Some Mexicans in Chicago not sure about their team's World Cup chances
Soccer is tough. But those who play it, love it. At a soccer field in Pilsen, a few dozen teens from Cristo Rey High School are sweating it out during a muggy practice session. The artificial turf also doubles as a baseball field.
The teens switch squads and talk about European soccer during gatorade breaks. I ask four Mexican American teenagers who they’re rooting for during the World Cup.
“Argentina, Brazil, Mexico and Argentina,” the high schoolers say. These are second generation Mexicans who think the national team is on the losing end of the World Cup stick. 14-year-old Analysette Peña predicts Brazil. With an asterisk.
“I’m from Mexico so would I like to see them win? But we gotta face it,” says Peña. “There are other teams that put more effort than them and try not to make mistakes. So I’m going to root for the ones that actually deserve to win.”
These kids are not alone. Earlier this month at Soldier Field, the team showed why it may not make it far in the World Cup. Mexico disappointed its fans again, losing to Bosnia 1-0.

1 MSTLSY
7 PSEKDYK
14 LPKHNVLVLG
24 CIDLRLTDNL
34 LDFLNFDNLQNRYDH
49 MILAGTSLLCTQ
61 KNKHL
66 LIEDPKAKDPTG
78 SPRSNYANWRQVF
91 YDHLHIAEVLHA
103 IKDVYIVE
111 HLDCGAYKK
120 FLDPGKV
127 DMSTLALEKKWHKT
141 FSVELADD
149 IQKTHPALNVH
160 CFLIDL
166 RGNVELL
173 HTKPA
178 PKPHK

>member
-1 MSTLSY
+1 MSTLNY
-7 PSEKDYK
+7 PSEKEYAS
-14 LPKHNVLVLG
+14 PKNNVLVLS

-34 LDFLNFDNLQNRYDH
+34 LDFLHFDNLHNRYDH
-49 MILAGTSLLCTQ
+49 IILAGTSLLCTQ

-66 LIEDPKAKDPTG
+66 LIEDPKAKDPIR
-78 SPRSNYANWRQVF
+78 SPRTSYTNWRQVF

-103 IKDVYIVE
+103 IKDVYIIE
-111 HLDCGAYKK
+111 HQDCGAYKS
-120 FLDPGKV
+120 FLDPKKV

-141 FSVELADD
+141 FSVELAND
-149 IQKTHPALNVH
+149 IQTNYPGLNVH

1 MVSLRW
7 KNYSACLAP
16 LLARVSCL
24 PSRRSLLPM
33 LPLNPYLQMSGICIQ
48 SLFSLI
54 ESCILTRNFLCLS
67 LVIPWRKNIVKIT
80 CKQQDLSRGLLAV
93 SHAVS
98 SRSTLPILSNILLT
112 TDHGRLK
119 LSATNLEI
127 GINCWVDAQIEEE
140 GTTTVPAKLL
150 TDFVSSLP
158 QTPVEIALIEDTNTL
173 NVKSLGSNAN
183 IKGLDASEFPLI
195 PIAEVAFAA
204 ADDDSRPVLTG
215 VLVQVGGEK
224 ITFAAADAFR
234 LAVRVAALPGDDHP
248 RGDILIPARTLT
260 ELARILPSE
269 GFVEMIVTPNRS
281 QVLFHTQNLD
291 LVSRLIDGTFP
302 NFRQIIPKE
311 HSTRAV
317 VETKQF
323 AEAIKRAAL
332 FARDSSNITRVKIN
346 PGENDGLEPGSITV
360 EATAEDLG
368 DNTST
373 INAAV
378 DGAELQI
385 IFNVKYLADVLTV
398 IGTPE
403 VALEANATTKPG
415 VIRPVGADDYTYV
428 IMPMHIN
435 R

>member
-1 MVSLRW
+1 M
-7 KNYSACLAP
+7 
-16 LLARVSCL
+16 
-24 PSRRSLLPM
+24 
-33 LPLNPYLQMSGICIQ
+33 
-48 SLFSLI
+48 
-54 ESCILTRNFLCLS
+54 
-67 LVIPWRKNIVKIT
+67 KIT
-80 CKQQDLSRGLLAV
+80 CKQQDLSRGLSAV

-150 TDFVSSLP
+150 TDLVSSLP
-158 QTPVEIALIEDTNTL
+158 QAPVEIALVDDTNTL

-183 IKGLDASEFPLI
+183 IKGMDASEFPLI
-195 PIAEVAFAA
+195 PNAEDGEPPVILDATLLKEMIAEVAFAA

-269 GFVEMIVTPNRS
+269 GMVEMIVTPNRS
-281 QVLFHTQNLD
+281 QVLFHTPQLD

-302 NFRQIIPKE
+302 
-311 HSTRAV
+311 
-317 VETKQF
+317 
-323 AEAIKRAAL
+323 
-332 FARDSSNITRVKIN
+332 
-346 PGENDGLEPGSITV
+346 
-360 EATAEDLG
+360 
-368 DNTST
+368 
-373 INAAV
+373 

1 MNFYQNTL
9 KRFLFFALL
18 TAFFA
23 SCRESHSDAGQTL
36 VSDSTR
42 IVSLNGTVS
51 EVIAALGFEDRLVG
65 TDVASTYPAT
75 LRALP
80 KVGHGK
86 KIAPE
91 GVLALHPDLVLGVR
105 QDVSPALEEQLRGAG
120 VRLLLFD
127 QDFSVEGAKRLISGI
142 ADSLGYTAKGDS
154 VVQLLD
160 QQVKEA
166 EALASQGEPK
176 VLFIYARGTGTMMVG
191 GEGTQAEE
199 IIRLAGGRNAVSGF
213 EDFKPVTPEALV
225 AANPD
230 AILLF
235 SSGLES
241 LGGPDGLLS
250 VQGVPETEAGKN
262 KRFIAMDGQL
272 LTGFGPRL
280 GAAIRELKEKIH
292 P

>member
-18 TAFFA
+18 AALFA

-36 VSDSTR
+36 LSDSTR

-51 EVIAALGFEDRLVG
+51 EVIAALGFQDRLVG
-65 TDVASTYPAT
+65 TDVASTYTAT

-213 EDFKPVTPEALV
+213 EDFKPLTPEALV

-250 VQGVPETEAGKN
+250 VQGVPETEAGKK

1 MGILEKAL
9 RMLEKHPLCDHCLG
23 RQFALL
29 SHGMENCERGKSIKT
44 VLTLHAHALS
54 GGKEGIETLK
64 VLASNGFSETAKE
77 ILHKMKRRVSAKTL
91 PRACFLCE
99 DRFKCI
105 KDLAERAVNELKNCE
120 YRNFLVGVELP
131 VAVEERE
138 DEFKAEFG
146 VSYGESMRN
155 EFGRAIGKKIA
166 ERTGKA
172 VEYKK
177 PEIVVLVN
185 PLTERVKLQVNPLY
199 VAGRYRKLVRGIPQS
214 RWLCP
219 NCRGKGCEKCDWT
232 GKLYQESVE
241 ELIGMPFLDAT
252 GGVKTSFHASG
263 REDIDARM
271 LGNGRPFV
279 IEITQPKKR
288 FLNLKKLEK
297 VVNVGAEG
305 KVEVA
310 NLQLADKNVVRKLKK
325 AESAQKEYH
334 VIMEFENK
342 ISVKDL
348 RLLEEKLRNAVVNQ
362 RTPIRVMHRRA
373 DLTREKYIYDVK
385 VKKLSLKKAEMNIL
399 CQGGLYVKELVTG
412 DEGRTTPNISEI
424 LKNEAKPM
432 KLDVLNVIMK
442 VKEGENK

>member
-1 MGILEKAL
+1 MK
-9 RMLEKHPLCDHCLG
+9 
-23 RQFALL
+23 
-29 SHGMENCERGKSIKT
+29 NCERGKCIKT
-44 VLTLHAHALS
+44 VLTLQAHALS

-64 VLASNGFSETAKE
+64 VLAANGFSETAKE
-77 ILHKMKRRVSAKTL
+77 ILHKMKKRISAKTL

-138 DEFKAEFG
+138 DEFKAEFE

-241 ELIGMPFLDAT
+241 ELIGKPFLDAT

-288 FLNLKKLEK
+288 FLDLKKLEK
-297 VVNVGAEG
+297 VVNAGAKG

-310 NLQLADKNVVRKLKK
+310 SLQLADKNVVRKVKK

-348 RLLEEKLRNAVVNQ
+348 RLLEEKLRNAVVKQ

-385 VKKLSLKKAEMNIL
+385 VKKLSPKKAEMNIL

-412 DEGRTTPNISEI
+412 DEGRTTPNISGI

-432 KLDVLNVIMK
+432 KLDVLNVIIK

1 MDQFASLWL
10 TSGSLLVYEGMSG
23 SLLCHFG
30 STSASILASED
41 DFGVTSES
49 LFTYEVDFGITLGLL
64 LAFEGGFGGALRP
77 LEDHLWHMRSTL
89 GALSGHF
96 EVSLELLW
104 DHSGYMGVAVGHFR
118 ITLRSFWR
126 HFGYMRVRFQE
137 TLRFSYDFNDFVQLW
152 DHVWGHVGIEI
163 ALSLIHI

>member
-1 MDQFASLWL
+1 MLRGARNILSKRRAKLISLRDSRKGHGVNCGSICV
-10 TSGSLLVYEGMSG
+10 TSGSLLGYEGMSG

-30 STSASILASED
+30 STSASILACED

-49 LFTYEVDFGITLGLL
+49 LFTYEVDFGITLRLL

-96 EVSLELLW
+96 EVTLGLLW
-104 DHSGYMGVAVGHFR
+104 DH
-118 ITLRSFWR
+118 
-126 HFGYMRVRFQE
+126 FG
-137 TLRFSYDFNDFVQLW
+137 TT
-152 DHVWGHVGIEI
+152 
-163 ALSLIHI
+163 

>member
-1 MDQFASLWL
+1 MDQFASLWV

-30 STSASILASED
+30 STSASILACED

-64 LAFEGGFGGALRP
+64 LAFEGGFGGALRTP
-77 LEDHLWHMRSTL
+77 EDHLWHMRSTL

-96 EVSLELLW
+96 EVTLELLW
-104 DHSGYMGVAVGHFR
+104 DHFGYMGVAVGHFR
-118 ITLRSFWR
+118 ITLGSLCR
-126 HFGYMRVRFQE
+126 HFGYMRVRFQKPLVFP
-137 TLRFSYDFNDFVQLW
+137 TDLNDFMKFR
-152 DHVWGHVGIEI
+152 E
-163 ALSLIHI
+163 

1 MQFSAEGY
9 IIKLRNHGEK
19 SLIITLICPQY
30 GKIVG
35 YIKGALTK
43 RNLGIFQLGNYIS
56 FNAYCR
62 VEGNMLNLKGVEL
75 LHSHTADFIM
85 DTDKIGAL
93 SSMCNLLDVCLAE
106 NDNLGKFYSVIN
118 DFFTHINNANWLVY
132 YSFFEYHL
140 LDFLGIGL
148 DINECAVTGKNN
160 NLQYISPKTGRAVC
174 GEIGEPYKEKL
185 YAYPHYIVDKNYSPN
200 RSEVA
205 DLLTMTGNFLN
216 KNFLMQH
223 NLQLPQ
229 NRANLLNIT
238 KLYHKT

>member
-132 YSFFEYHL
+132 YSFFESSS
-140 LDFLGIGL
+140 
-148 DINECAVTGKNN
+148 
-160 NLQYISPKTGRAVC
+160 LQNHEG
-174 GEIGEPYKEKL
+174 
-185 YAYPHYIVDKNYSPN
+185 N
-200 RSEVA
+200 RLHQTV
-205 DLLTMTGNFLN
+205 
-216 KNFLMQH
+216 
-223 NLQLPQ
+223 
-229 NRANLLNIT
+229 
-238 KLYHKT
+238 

Herrasamo Sanchez is from Kenosha, Wisconsin. Like the other tens of thousands of Mexican fans at the game, he’s cheering for Mexico, but loyal to a certain point.
“Obviously I’m going to support my nation. But Brazil is going to take the World Cup," says Sanchez. “They’re going to win it.”
Mexico’s lackluster performance is being blamed on everything from multiple coaching changes in recent months to the loss of star midfielder Luis Montes Jimenez to an injury. Mexico’s poor play is impacting fans and sports vendors in the Chicago area.
In Melrose Park, the store La Cancha sport is preparing to close for the night. The co-owner says they’ve only sold only one Mexican national jersey all day. Jose Martinez came from Hammond, Indiana, to get shirts for a neighborhood league. Looking down as he speaks, he makes no attempt to hide his disappointment. Both as a Mexican national and as a businessman who lost money trying to sell Mexican shirts at the Soldier Field game.
“When they do well, people buy. When they don’t play well, they don’t sell," says Martinez. “Of course it hurts. They should be playing better.”
That’s when Carolina Reyes interrupts him. She drove from DuPage County to buy little league uniforms.
“When the team is losing, everyone’s a critic. But when they’re winning, everyone loves them,” says Reyes. "Win or lose, I’m Mexican and I’m rooting for Mexico!”
That’s when Martinez looks up and confesses: He plans to root for Mexico.